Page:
AFTER THE TIMBERWOLVES selected Karl-Anthony Towns with the first pick in the 2015 draft, after they treated him to a round at Hazeltine National (where he nearly drove the 452-yard 10th, cutting the dogleg) and after they created a home in the new practice facility for his imaginary friend (a custom sculpture of Karlito lives in the communications office, under lock and key), the 19-year-old man-child politely issued one more request. "The old jerseys," he said, "with the trees around the neck."
He wanted T-Wolves throwbacks, only the team doesn't make those anymore, and Mitchell & Ness charges $200 apiece. The price does not seem prohibitive for someone who earns nearly $5 million a year until you realize that Towns remains—how to put this politely—a cheapskate. A prolific coupon clipper as a kid in Piscataway, N.J., he still refuses to buy a car, instead walking from his apartment in downtown Minneapolis to local restaurants. "Isn't that the No. 1 pick?" passersby mutter incredulously.
They won't have to wonder much longer because Minnesota agreed to foot the bill for the retro jerseys, stitched with Towns's name and number 32, so he'll be in uniform on and off the court. "To add the shorts," Towns pressed, "would I get charged?"
Resisting his charm, as the T-Wolves are discovering, is futile. Towns is a 6'11", 244-pound prodigy who was attending shoe-sponsored camps when he was eight and guarding Kevin Durant in the summer when he was 16. But he also taught himself to play piano, golf and Ultimate Frisbee. He lists Len Bias as his favorite athlete, never mind that Bias died almost a decade before he was born. "I've got a Bias jersey too," Towns mentions with a wink.
Kat, as he is known, winks often and smiles constantly, whether he just chucked an air ball or drilled an 18-foot fadeaway. "I was raised to smile," he says. "I'm a smiling kind of guy. I like to joke around, be lighthearted, not take things too seriously." His joyful countenance bears little resemblance to the former wunderkind who has been tabbed to mentor him, the one who bangs his head against the basket stanchion before games, who releases primal screams at the sight of loose balls and who made that jersey with the foliage on the collar so desirable in the first place.
ON THE day Kevin Garnett returned to Minnesota last season, acquired from the Nets in February, he told general manager Milt Newton, "I want to be known as the best teammate ever." Garnett, who molded Rajon Rondo and Kendrick Perkins in Boston, was joining a locker room with three vaunted swingmen under 23: Andrew Wiggins, Zach LaVine and Shabazz Muhammad. Coach Flip Saunders predicted Garnett would flush their cellphones down the toilet. Instead, he disarmed the young Timberwolves, cordially introducing himself to each one. "You heard about how intimidating he was," says LaVine, Minnesota's first-round pick in 2014. "It wasn't like that at all."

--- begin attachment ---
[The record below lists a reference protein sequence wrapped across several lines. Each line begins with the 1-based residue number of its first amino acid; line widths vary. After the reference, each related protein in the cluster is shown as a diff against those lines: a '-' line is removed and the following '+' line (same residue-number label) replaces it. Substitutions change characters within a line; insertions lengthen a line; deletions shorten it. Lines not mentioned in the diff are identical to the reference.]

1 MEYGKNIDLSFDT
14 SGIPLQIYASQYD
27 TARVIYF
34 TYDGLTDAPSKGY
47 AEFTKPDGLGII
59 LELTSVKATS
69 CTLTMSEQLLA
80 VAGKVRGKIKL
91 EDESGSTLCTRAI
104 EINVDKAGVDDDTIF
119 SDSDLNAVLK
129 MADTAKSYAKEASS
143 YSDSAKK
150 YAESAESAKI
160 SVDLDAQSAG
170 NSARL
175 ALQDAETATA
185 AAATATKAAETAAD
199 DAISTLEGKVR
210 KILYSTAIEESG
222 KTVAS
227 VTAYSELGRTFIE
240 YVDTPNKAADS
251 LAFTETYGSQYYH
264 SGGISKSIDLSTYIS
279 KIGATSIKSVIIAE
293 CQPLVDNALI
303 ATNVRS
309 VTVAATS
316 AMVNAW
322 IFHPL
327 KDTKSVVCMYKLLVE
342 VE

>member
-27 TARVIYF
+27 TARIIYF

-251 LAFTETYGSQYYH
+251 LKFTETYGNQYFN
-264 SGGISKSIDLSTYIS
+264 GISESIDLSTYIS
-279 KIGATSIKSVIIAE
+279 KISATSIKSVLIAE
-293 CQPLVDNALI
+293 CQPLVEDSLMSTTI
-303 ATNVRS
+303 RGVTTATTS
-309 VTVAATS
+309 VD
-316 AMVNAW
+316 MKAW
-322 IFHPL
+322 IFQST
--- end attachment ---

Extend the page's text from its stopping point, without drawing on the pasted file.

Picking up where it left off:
Then practice started, and Garnett narrated every action with the voice of God, a baritone so booming you can hear the expletives through closed doors. "Is he serious?" one player asked assistant coach Sidney Lowe. "Is he really like this every day?" Lowe, who coached Garnett during his first tour in the Twin Cities, stifled a laugh. "Every day," he replied.
Four months later the T-Wolves drafted a genial giant out of Kentucky who leads fast breaks, tosses alley-oops and throws down double-pump reverse dunks, a boundless skill set few big men have possessed since the 6'11" Garnett emerged from Farragut Career Academy in Chicago 20 years ago. Garnett pulled Towns aside after his predraft workout at Target Center and again at the Las Vegas Summer League. Conversations with KG are rarely casual. When he speaks, he leans forward, head bobbing and eyes bulging. He touches your arm to punctuate his points. He is a yeller, but it is important not to confuse volume for anger. Garnett is relentlessly supportive of young players, buying them suits so they don't look like they're in college anymore, and taking their 4 a.m. phone calls because he never seems to sleep.
So what exactly is he teaching Towns? "Everything," the rookie says. Moving faster to triple-threat position on offense, getting lower on defense, keeping his balance, attacking his man, protecting the weak side, identifying the back screen and communicating until he goes hoarse. Sam Mitchell, serving as coach while Saunders battles Hodgkin's lymphoma, often turns practice over to Garnett for five-minute stretches. "We talk!" he hollered on the first day of training camp, while tugging Towns's jersey. "Bigs always talk to each other! Feel me? We always on the same line!" During a recent scrimmage Karl Towns Sr. watched his son trade body blows in the post with center Gorgui Dieng. "He's not backing down," Towns Sr. said. "He's listening to KG."